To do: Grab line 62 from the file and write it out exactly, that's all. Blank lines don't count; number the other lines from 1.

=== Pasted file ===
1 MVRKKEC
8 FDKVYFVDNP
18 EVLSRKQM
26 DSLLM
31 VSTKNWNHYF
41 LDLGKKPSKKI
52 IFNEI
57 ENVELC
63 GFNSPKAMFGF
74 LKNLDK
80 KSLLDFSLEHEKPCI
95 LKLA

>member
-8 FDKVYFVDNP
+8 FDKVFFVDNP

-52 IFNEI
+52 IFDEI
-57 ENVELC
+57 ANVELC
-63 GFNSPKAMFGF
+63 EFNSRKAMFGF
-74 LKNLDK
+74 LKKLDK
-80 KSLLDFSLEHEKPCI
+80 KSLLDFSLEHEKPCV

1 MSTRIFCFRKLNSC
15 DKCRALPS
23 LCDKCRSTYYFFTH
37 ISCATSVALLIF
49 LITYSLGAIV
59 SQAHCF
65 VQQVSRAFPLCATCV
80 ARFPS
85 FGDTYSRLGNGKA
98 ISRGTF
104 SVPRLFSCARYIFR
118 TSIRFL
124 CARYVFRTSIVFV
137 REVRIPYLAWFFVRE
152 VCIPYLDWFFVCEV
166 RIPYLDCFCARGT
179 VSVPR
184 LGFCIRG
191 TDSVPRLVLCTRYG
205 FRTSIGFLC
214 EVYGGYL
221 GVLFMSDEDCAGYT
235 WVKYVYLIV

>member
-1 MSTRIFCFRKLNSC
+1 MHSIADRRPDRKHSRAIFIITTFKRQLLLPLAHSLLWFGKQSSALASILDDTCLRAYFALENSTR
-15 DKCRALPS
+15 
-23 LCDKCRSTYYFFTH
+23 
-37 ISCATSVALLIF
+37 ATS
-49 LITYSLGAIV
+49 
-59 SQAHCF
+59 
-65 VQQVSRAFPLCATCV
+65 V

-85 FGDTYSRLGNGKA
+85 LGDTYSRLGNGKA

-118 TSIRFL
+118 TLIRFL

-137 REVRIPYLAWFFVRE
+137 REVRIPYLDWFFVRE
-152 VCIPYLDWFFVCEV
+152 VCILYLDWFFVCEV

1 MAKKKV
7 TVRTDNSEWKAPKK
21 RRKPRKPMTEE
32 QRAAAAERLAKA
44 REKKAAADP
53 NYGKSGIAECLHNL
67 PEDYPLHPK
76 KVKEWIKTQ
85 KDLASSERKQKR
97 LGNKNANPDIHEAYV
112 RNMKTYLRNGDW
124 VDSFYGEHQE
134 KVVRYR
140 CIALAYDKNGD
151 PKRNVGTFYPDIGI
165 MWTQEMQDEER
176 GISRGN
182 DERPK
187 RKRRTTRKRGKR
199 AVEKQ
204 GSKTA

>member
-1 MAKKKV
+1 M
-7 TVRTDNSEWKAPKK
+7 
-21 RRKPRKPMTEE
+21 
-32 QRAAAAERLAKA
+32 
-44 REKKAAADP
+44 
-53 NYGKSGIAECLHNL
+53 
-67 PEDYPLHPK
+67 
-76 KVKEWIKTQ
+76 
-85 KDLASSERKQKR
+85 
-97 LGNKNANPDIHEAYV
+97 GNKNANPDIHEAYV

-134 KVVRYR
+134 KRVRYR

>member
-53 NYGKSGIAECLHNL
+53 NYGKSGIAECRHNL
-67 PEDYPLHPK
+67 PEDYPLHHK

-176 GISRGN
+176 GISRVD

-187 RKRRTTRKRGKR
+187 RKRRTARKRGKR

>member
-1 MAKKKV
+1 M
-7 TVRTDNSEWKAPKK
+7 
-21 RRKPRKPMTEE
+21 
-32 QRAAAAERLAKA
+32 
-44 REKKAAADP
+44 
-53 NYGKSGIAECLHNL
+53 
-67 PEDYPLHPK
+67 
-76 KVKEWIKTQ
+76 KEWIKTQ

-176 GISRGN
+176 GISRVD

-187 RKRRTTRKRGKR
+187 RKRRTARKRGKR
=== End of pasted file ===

-65 VQQVSRAFPLCATCV